Beijing's mountainous areas have an important ecological significance because they are ecological conservation and water source protection areas of Beijing. The impact of precipitation on the vegetation coverage of Beijing's mountainous areas is qualitatively analyzed using multi-temporal Landsat images obtained during the last 20 years. Firstly, the influence of external factors, such as phenology and relative radiometric correction, on the normalized difference vegetation index (NDVI) are removed by the normalization of remote sensing images for different periods. Then, the vegetation coverage is calculated using the method of the dimidiate pixel model. Finally, based on that, the relationship between precipitation in different seasons and change of vegetation coverage is discussed. The results indicate that the mean vegetation coverage has the same change trends with winter and summer precipitation, but an opposite change trend with spring precipitation. The paper provides a theoretical basis and data support for further research on driving models of natural vegetation restoration in Beijing's mountainous areas. © 2010 Elsevier Ltd.

Li B.,Chinese National Engineering Research Center for Information Technology in Agriculture | Wang M.,China Agricultural University
Intelligent Automation and Soft Computing | Year: 2013

Fruit recognition and navigation path extraction are important issues for developing fruit harvesting robots. This manuscript presents a recent study on developing an algorithm for recognizing "on-the-go" pineapple fruits and the cultivation rows for a harvesting robotic system. In-field pineapple recognition can be difficult due to many overlapping leaves from neighbouring plants. As pineapple fruits (Ananas comosus) are normally located at top of the plant with a crowned by a compact tuft of young leaves, image processing algorithms were developed to recognize the crown to locate the corresponding pineapple fruit in this study. RGB (Red, Green, and Blue) images were firstly collected from top-view of pineapple trees in the field and transformed into HSI (Hue, Saturation and Intensity) colour model. Then, Features of pineapple crowns were extracted and used for developing a classification algorithm. After the pineapple crowns were recognized, locations of the crowns grown in one row were determined and linearly fitted into a line, which could be used for navigating the harvesting robots to conduct the harvest. To validate the above algorithms, 100 images were taken in a pineapple field under different environments in Guangdong province as a validation set. The results showed that pineapple recognition rate can reach 94% on clear sky day, which was much better than that on overcast sky day and the navigation path was well fitted. © 2013 Copyright TSI® Press.

Shao Y.,Zhejiang University | Zhao C.,Chinese National Engineering Research Center for Information Technology in Agriculture | Bao Y.,Zhejiang University | He Y.,Zhejiang University
Food and Bioprocess Technology | Year: 2012

The estimation of nitrogen status non-destructively in rice was performed using canopy spectral reflectance with visible and near-infrared reflectance (Vis/NIR) spectroscopy. The canopy spectral reflectance of rice grown with different levels of nitrogen inputs was determined at several important growth stages. This study was conducted at the experiment farm of Zhejiang University, Hangzhou, China. The soil plant analysis development (SPAD) value was used as a reference data that indirectly reflects nitrogen status in rice. A total of 64 rice samples were used for Vis/NIR spectroscopy at 325-1075 nm using a field spectroradiometer, and chemometrics of partial least square (PLS) was used for regression. The correlation coefficient (r), root mean square error of prediction, and bias in prediction set by PLS were, respectively, 0. 8545, 0. 7628, and 0. 0521 for SPAD value prediction in tillering stage, 0. 9082, 0. 4452, and -0. 0109 in booting stage, and 0. 8632, 0. 7469, and 0. 0324 in heading stage. Least squares support vector machine (LS-SVM) model was compared with PLS and back propagation neural network methods. The results showed that LS-SVM was superior to the conventional linear and non-linear methods in predicting SPAD values of rice. Independent component analysis was executed to select several sensitive wavelengths (SWs) based on loading weights; the optimal LS-SVM model was achieved with SWs of 560, 575-580, 700, 730, and 740 nm for SPAD value prediction in booting stage. It is concluded that Vis/NIR spectroscopy combined with LS-SVM regression method is a promising technique to monitor nitrogen status in rice. © 2009 Springer Science + Business Media, LLC.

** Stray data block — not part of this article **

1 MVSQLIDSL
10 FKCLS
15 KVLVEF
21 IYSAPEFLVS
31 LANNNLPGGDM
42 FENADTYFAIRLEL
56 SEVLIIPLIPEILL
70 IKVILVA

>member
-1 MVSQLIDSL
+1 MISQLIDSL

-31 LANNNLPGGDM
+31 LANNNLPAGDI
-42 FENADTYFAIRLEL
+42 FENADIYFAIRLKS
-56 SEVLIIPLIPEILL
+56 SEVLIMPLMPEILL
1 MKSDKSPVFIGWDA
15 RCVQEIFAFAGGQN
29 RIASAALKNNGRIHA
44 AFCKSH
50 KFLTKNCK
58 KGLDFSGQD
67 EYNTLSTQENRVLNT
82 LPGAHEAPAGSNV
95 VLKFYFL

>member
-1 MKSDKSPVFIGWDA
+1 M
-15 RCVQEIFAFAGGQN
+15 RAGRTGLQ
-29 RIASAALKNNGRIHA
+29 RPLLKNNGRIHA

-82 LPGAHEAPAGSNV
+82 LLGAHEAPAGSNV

Chen P.,China Agricultural University | Chen P.,Agriculture and Agri Food Canada | Chen P.,CAS Beijing Institute of Geographic Sciences and Nature Resources Research | Haboudane D.,University of Quebec at Chicoutimi | And 5 more authors.
Remote Sensing of Environment | Year: 2010

To reduce environment pollution from cropping activities, a reliable indicator of crop N status is needed for site-specific N management in agricultural fields. Nitrogen Nutrition Index (NNI) can be a valuable candidate, but its measurement relies on tedious sampling and laboratory analysis. This study proposes a new spectral index to estimate plant nitrogen (N) concentration, which is a critical component of NNI calculation. Hyperspectral reflectance data, covering bands from 325 to 1075nm, were collected using a ground-based spectroradiometer on corn and wheat crops at different growth stages from 2005 to 2008. Data from 2006 to 2008 was used for new index development and the comparison of the new index with some existing indices. Data from 2005 was used to validate the best index for predicting plant N concentration. Additionally, a hyperspectral image of corn field in 2005 was acquired using an airborne Compact Airborne Spectrographic Imager (CASI), and the corresponding plant N concentration was obtained by conventional laboratory methods on selected area. These data were also used for validation. A new N index, named Double-peak Canopy Nitrogen Index (DCNI), was developed and compared to the existing indices that were used for N detection. In this study, DCNI was the best spectral index for predicting plant N concentration, with R2 values of 0.72 for corn, 0.44 for wheat, and 0.64 for both species combined, respectively. The validation using an independent ground-based spectral database of corn acquired in 2005, yielded an R2 value of 0.62 and a root-mean-square-error (RMSE) of 2.7mg Ng-1d.m. The validation using the CASI spectral information, DCNI calculation was related to actual corn N concentration with a R2 value of 0.51 and a RMSE value of 3.1mg N g-1d.m. It is concluded that DCNI, in association with indices related to biomass, has a good potential for remote assessment of NNI. © 2010.